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In honour of Mother’s Day, we sat down with four women to discuss how they manage the combined pressures of work and family.
As another Mother’s Day passes, many mums will have been looking forward to a break from the daily grind, at least in theory. Working mothers in particular should be able to look forward to a day where they can leave the stresses of both work and household behind.
Of course, this may not be the case, not least because Sundays are not generally carefree for women. Facing a week filled with not just work commitments, but also crèche, school runs, dinners, house work and a multitude of after-school activities, is part and parcel of many women’s lives. While most manage these challenges with little fanfare or fuss, it is important to recognise that there are struggles caused by internal and external factors in their lives.
Women are often inundated with well-meaning advice on how to juggle the work-life balance. However, according to this article in the Harvard Business Review, this advice can be too vague, overly-ambitious, or under-appreciative of the practical realities of working and raising children. For example, carefully crafted plans can be thrown into the air if a child is sick, and some employers may be less than understanding of these circumstances.
We spoke to four women, Rebecca, Patricia, Carol and Shauna, all working mothers, about their experiences with child-rearing while pursuing their respective careers. All of them have faced unique challenges and became working mothers at different stages of their lives.
Q) What prompted your decision to return to work?
Rebecca: I never really thought of not working. My kids and my family are hugely important to me but so is my career. And I do believe that my family benefit from my working and not only in a financial way, by my continuing to develop my professional self over the years I think we have a better balance in the household and I truly believe we take our role models first from our home.
Carol: My kids were older, all in school and I wanted to return to work for career progression, financial reasons and also to show my children that women play an important part of the workforce.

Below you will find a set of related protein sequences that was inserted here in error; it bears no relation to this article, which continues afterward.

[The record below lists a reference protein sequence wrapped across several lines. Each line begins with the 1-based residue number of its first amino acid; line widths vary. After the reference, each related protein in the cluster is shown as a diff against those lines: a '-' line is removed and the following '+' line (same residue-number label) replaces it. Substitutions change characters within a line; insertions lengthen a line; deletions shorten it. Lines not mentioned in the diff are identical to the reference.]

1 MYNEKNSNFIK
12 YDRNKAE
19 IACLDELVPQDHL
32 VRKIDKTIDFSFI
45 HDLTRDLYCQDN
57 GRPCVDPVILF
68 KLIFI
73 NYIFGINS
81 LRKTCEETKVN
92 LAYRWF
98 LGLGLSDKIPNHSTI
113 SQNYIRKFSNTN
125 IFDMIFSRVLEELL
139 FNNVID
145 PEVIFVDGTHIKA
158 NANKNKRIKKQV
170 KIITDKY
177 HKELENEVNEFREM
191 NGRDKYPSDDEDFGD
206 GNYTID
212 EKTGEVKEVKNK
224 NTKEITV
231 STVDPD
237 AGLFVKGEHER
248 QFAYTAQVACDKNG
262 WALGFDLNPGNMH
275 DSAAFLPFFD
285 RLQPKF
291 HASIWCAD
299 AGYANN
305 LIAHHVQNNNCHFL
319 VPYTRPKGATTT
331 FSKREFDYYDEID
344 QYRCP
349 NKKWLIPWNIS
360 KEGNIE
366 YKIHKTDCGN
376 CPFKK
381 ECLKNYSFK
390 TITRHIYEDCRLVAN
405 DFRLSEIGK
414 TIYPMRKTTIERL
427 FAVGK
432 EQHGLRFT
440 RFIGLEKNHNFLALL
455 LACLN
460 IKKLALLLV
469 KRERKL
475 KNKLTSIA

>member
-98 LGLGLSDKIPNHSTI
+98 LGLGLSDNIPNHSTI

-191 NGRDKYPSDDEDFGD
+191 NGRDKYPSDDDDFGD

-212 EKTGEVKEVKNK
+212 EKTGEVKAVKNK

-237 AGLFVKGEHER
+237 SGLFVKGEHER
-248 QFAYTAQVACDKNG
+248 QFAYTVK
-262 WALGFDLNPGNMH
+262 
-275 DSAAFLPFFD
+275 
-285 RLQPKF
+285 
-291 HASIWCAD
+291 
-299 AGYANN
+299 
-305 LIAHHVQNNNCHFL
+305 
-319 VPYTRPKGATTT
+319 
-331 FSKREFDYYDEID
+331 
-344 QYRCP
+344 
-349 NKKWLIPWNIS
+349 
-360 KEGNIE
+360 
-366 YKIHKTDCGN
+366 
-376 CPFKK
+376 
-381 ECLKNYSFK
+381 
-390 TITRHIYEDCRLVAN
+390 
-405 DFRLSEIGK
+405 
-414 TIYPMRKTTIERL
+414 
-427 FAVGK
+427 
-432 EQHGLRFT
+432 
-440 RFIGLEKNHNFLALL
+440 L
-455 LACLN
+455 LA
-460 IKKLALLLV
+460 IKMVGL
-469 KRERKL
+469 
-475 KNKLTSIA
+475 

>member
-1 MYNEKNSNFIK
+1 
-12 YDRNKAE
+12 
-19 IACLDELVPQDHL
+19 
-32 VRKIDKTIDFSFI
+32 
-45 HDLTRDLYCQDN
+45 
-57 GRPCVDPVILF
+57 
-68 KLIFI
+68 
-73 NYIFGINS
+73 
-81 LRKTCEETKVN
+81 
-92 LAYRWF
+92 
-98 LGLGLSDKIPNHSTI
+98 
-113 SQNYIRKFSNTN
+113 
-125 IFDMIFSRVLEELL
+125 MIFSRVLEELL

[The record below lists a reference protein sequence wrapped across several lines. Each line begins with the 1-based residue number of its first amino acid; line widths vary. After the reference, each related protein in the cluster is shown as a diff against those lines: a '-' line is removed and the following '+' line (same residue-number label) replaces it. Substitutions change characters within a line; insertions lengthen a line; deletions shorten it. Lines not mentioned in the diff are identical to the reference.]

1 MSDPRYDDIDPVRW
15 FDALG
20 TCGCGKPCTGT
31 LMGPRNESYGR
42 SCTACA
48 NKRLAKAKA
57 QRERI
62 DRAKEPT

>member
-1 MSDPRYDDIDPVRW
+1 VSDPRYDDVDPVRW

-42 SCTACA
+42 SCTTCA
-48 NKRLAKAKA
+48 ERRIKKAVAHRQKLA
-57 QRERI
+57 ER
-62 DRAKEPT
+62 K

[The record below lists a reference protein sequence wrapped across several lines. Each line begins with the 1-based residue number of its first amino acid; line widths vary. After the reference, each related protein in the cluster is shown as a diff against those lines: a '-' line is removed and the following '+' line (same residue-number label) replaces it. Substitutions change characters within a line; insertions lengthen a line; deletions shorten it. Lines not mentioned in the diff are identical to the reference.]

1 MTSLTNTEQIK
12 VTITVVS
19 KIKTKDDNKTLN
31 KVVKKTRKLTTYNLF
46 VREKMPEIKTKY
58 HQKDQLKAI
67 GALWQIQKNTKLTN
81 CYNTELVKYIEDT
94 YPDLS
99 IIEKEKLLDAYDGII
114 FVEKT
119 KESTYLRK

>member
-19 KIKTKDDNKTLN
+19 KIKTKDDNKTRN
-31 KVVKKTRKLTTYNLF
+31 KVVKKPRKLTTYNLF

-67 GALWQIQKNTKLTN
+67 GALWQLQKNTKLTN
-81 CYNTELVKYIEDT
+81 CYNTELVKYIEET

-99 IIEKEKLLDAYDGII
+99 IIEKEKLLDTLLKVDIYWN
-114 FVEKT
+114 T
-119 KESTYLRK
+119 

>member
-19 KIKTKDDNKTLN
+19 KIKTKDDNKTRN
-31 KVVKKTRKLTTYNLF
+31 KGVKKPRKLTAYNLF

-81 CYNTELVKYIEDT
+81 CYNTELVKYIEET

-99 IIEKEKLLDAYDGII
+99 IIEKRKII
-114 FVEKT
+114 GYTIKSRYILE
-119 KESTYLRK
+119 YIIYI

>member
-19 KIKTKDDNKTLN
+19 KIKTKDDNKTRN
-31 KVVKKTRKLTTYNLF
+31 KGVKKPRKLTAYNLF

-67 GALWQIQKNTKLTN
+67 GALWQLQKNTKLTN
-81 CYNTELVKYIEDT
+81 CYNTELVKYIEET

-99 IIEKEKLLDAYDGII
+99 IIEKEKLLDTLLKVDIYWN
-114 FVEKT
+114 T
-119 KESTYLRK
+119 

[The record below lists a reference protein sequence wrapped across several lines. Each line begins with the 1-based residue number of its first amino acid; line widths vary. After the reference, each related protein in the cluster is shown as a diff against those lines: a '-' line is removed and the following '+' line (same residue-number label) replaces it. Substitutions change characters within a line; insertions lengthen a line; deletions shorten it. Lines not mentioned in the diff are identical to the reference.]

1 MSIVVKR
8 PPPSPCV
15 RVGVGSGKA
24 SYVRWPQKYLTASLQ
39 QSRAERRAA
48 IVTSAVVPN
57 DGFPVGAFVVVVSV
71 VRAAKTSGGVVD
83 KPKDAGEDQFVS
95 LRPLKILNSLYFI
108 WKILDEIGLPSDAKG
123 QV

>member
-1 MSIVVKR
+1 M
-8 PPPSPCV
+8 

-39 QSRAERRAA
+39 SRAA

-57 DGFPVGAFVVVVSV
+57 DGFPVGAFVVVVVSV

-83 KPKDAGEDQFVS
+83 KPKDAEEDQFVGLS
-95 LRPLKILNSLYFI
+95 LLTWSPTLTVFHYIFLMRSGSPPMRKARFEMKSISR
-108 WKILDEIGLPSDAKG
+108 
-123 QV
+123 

Q) What were the challenges that you faced in your early days as a working mother?
Carol: Reasonably priced childcare is an issue. Also, dealing with school holidays, teacher training days, half days etc. is problematic, and trying to organise cover when the children are unwell.
Shauna: The children were not used to spending time without me, household chores suffered, tiredness, juggling my time between my work and family life.
Q) What is your opinion on ‘working mother guilt’? Do you think it is as prevalent as it is made out to be? Is it something you have faced?
Rebecca: I do believe guilt is something every mother feels some more acutely than others. You do question your decision to work outside the home as it results in your children being cared for by others.
Patricia: I didn’t face it on a daily basis as my working hours are during school hours. However, during school holidays I felt guilty for leaving the kids, especially as I had not worked outside the home since having children.
Carol: I don’t feel guilty at all for working as I am financially providing for my family. Thankfully my children are happy and healthy and as I am working flexible hours I still get to pick them up from school and drop off a couple of days a week. I am around to do homework with them and bring them to their sporting commitments.
Shauna: Yes, I was faced with guilt when I first started back to work, as I was always there for my children every day, taking them to and from school and at meal times. I am now trying now to spread my time between each child and housework. But I no longer feel guilty as I have given them all a great start by being there when they were young.
Q) In general, what supports do you feel are lacking for working mothers in Irish workplaces?
Rebecca: More flexible hours for mums AND dads so that rearing a family does not fall in the larger part of one or other of the parents.
Patricia: I think the main support most working mothers need is help with childcare.
Carol: Affordable childcare. Employers could be more open to flexi-time and remote working to facilitate working parents. It the long run, it would be to a company’s commercial benefit to have a happy workforce.
Shauna: I really don’t feel like I am lacking any support, I think support should come from the family.
Q) And finally, was Mother’s Day a big deal in your house this year?
Rebecca: Yes. Both the girls and their dad made a big fuss of me.
Patricia: Yes, we made a big effort to enjoy the day as a family.
Carol: Not particularly. I got breakfast in bed but it was business as usual after that.
Shauna: Yes, I got gifts and homemade cards and it was all very special.